A reflection on #gamergate and labels


There's been a lot of debate going on about the whole #gamergate thing, and yes: I'm using the word "debate" very generously. It's been mostly two groups with next to nothing in common throwing insults at each other. One side has behaved worse than the other, but neither is engaging in much debate.

There's so much going on under the #gamergate label that it's impossible to have an opinion on "#gamergate" as a whole, but bits and pieces of it are of interest to me.

Yesterday I read something that Sean Howard wrote on Twitter that I found interesting: he suggests that the conflict is at its core a variant on gentrification. His interpretation is that the "SJW" side of the conflict is engaging in an effort to redefine the concept of being a "gamer", and to remove all references to things that they find offensive.

He expanded his reasoning in a blog entry , pointing at how #gamergate is part of a larger movement of adjusting geek culture to be palatable to the mainstream.

I agree with a lot in his analysis, but I did have an objection to the IMHO too literal application of the previous definition of gentrification. In normal cases of gentrification, members of the richer classes get interested in an area where poorer people currently live, and displace the previous inhabitants by force of their superior wealth: they buy property, adjust it to what they consider to be a suitable standard of living and thereby make it impossible for other poor inhabitants to buy the property back. Little by little, the poor are replaced by the wealthy.

The thing I object to is that in the case of the definition of gamerdom, there's no limited physical area that the intruding side can take over. Assuming that the existing gamers remain just as they are today, the most the newcomers can do is redefine the label "gamer" so that it applies to a different set of people. The group previously know as gamers will then find or be assigned a different label, but they can continue doing whatever it was they were doing. They'll even be able to call themselves gamers, even if the rest of the world refer to them by some other label.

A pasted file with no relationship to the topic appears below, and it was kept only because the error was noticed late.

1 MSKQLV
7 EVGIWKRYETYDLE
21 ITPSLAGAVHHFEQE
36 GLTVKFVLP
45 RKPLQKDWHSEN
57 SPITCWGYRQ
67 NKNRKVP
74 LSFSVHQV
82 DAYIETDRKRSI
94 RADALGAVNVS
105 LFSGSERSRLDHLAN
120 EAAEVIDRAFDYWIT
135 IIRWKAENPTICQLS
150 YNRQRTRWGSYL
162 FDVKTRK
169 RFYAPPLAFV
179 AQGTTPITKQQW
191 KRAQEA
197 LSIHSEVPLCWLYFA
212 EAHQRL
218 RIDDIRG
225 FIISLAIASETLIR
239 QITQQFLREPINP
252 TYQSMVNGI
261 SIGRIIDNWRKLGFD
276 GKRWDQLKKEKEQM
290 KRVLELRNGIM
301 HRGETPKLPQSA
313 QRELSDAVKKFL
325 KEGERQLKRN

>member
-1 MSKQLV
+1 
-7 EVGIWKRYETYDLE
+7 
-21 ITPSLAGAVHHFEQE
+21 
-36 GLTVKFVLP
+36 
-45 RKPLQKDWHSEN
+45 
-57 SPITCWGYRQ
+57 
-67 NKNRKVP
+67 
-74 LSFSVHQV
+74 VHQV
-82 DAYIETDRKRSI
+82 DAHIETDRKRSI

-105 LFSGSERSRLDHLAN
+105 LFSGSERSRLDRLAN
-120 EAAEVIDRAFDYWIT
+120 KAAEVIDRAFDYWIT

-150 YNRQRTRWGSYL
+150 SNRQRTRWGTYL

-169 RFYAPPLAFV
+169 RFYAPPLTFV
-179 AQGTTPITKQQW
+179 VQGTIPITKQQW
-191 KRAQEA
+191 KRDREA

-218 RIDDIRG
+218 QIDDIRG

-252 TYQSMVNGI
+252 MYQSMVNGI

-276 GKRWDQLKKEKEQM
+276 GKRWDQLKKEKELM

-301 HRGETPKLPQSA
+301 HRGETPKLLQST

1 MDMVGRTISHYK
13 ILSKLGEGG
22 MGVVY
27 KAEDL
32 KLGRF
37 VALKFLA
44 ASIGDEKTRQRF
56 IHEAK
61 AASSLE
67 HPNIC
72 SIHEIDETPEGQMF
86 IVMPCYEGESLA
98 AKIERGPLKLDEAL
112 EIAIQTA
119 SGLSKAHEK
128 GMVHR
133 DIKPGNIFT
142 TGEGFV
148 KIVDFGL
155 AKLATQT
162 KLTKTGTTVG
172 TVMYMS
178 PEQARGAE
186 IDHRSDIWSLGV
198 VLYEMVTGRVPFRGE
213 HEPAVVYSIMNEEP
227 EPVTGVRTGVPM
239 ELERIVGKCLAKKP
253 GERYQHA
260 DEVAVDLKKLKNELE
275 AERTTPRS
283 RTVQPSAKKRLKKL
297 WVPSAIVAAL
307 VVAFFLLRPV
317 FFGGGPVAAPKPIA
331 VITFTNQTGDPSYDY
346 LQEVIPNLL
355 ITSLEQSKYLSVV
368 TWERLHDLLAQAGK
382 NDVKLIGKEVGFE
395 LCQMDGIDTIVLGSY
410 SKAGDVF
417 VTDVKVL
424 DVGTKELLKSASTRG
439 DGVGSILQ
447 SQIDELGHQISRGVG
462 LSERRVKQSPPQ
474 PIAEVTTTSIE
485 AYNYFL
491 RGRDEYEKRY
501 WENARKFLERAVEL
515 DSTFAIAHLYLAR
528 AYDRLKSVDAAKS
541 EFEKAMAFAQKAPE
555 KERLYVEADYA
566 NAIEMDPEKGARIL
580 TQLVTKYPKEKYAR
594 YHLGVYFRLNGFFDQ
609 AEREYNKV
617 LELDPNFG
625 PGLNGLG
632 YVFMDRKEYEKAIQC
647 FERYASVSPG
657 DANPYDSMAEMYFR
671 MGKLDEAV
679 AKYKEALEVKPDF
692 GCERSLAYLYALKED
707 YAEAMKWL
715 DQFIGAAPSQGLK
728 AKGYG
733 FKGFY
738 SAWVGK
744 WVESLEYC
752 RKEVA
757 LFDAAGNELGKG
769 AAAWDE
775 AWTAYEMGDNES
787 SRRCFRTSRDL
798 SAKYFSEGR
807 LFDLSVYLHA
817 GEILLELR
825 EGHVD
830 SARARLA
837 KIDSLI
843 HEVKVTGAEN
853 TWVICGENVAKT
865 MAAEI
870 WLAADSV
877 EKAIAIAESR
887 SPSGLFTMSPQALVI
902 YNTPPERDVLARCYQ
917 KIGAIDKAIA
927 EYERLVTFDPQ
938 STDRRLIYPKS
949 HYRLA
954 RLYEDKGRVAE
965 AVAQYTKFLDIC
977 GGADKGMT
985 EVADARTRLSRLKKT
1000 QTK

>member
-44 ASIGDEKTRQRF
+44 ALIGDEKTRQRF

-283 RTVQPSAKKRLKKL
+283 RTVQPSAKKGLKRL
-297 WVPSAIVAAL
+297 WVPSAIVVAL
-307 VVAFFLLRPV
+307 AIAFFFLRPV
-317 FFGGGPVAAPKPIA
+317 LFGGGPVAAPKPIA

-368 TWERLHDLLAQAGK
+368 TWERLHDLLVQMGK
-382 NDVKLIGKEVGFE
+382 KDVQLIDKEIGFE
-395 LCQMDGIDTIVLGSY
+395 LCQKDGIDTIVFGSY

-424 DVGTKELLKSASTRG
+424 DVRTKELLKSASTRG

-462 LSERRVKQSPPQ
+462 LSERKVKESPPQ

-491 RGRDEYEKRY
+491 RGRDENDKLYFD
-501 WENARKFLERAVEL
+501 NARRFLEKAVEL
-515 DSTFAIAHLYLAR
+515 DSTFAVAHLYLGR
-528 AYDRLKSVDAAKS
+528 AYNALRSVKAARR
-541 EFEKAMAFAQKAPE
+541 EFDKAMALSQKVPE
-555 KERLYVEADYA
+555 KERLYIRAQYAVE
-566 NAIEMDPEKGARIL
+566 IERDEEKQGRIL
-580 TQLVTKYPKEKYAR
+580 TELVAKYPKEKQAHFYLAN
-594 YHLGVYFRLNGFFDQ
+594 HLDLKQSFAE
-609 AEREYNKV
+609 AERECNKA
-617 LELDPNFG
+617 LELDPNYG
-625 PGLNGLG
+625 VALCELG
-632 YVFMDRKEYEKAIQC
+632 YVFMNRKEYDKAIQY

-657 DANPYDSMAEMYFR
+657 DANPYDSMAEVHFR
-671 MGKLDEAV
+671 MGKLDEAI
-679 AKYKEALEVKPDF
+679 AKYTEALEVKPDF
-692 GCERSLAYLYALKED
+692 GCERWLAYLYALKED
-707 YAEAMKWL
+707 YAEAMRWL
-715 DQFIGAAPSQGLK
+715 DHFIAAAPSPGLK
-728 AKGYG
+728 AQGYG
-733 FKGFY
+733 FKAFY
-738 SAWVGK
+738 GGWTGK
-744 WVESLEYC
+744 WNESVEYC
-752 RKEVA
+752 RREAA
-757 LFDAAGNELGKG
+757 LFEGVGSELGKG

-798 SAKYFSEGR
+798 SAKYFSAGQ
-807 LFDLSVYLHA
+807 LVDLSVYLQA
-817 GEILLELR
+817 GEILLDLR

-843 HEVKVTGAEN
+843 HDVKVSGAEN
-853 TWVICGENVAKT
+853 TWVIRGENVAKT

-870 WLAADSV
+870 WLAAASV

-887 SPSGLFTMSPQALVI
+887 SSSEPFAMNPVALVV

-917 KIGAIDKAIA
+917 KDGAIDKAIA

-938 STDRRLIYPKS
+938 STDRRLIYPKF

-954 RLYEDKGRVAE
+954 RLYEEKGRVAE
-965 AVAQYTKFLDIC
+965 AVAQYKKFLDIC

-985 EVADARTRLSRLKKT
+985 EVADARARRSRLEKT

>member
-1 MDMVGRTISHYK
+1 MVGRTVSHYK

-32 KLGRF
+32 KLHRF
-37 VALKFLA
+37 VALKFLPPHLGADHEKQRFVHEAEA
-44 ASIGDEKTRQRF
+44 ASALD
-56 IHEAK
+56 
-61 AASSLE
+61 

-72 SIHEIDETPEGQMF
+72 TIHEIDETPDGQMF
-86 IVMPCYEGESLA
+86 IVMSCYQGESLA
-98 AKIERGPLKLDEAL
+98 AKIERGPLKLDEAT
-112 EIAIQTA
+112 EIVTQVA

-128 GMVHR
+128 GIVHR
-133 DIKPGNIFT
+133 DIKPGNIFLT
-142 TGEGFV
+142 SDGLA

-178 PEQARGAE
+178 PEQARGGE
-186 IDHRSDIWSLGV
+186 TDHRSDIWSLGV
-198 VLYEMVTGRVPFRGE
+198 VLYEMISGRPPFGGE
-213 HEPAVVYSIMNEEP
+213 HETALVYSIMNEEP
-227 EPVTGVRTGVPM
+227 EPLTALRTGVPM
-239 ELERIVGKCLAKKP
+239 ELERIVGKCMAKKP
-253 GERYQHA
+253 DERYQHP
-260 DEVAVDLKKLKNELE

I do think that the SJW side is right in that the label "gamer" really should refer to a wider group of people than "those who enjoy playing traditional male power fantasies". Even if that group has previously been a large subset of gamers, as evidenced by the amount of money put into creating generation after generation of FPS:s where the only thing that improves is the graphical detail, they are not the only kind of gamer. As more and more people play games, the definition of "gamer" is made less and less specific - at this time it really should mean no more than "someone who plays games regularly". To insist that "gamer" can only ever refer to a very specific subset with very specific tastes is futile. It's as if the 1920s definition of "car owner", and what that implied in terms of social standing and wealth, should still be the same. But now "car owner" means next to nothing besides the fact that you own a car.

Returning to the issue of the relabeled gamers, I'm sure that as long as they're willing to pay for them, developers will continue making games where you play a white male (probably an ex-cop with nothing to lose), kill everything that moves while pretty ladies shake their boobs at you. It's not like porn has disappeared just because feminists think that it's rather lacking in terms of providing good role models for women… If enough gamers tire of playing the same old game over and over again (just in better-looking textures), then I'm sure that development budgets will shift to follow the gamers, but until then the #gamergaters will have plenty of games to choose from. I think that their own tendency to pirate games instead of buying them is a bigger threat to their continued supply than feminists will ever be.